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Welcome to the Ada Lovelace Day podcast, highlighting the work of women in STEM. Each month, we talk to women from around the STEM world about their careers, as well as talking to women and men, about historic and modern women’s achievements, discoveries, and inventions.
In this episode
00:38: Dr Raychelle Burks tells us about the challenges of making field-ready and affordable chemical sensors and how tricky it is to accurately analyse the colours in photographs.
23:45: Why is it so hard to tell the stories of women’s discoveries and inventions?
27:46: Anne Locker, the Institution of Engineering and Technology’s Library and Archives Manager, talks about the life and work of Margaret Partridge, an electrical engineer whose company installed electric lighting and power in Devon.
Dr Raychelle Burks
Dr Raychelle Burks is an Assistant Professor of Chemistry at St. Edward’s University. Her research focuses on the development of detection methods for a wide variety of drugs and explosives.
Beyond the bench and classroom, she is a popular science communicator. She appears on the Science Channel’s Outrageous Acts of Science and in ACS Reactions videos, plus writes a monthly forensic science column for Chemistry World, the magazine of the Royal Society of Chemistry. A passionate STEM outreach advocate, she is the creator and manager of GeekGirlCon’s DIY Science Zone.
Anne Locker is head of the Institution of Engineering and Technology’s Library and Archives. She has worked extensively on the history of engineering and electrotechnology, and has a particular interest in the history of women in engineering and technology and the introduction of domestic electricity into the modern home.
For more information on the IET’s Library and Archives collections, including the archives of the Women’s Engineering Society, please visit theiet.org/library.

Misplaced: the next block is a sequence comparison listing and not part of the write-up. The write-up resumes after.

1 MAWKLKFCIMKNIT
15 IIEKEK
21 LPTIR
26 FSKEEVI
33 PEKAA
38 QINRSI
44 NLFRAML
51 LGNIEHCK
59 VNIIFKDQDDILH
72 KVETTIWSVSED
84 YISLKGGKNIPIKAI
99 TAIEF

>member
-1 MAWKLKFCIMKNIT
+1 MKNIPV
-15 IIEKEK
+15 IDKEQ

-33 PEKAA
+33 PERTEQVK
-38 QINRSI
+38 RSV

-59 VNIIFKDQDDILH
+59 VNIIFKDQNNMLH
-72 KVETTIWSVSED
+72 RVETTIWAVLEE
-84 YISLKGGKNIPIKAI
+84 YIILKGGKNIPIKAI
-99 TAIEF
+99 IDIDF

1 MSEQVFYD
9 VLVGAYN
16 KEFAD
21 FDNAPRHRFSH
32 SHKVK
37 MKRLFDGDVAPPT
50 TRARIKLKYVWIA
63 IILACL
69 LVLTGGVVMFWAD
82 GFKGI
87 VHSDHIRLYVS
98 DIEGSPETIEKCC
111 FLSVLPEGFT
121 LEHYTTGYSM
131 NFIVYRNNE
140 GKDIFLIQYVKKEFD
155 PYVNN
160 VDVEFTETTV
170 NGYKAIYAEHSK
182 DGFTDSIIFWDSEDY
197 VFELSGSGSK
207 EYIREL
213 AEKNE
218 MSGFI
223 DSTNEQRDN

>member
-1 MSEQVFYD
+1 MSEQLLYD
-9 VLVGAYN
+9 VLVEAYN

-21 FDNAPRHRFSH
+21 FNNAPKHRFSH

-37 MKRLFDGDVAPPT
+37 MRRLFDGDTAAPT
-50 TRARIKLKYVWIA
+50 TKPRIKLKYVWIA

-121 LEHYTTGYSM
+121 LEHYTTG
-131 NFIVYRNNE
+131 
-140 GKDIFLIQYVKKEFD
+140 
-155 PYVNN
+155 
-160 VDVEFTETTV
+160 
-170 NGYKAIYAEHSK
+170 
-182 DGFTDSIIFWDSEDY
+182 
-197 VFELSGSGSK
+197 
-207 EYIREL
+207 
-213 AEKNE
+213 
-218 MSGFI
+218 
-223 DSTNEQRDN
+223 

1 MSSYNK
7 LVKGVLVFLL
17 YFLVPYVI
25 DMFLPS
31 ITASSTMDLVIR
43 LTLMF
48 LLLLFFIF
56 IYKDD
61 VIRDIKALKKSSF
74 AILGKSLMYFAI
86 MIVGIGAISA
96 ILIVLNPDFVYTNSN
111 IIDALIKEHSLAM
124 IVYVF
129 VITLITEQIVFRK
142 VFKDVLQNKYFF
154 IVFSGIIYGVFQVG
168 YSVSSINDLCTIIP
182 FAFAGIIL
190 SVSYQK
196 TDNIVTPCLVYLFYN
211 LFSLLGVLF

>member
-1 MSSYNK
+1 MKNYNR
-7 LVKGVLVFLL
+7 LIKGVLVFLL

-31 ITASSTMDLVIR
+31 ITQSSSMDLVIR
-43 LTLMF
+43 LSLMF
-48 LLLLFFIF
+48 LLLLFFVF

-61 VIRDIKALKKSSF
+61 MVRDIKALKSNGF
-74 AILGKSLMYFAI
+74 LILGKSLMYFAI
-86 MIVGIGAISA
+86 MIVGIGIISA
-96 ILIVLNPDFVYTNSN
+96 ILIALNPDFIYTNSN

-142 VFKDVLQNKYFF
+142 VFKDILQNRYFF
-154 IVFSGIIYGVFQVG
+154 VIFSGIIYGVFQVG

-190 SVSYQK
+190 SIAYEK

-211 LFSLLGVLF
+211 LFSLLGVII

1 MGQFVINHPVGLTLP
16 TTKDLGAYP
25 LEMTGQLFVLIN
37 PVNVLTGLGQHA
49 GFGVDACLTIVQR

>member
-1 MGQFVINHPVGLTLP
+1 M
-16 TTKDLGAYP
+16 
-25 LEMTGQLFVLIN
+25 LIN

In this episode, Anne talks about pioneering electrical engineer Margaret Partridge (right), who in the early 20th century ran a business installing electric power and lighting to houses and villages in rural Devon. Partridge was a keen supporter of women in engineering, taking on many as apprentices. She also lectured at the Electrical Association for Women, co-authored The Electrical Handbook for Women, and contributed to the EAW’s journal, The Electrical Age.
Discovery of the month
This month, we explore some of the challenges we’ve faced when researching women’s inventions and discoveries, and why it’s so hard to tell some of these stories.
Thanks to our sponsor
This podcast is brought to you thanks to the generous support of ARM, our exclusive semiconductor industry sponsor. You can learn more about ARM on their website at ARM.com and you can follow them on Twitter at @ARMHoldings.
If you would like to join ARM as a sponsor of the Ada Lovelace Day Podcast, please email us.
Get in touch!
If you’d like to send us feedback about the show, or if you’d like to take part, please email us. We’re especially interested in hear from men who would like to talk to us about the women in STEM who have influenced them, especially those women who are less well known.
Episode edited by Andrew Marks.